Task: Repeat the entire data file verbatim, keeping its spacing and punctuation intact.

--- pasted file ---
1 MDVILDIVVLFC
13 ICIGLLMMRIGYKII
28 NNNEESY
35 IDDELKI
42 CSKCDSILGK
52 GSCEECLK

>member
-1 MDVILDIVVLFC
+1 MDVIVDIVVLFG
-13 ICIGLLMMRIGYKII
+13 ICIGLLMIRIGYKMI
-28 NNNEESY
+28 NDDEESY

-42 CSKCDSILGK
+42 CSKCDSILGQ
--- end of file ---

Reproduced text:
1 MDVILDIVVLFC
13 ICIGLLMMRIGYKII
28 NNNEESY
35 IDDELKI
42 CSKCDSILGK
52 GSCEECLK

>member
-1 MDVILDIVVLFC
+1 MDVIVDIVVLFG
-13 ICIGLLMMRIGYKII
+13 ICIGLLMIRIGYKMI
-28 NNNEESY
+28 NDDEESY

-42 CSKCDSILGK
+42 CSKCDSILGQ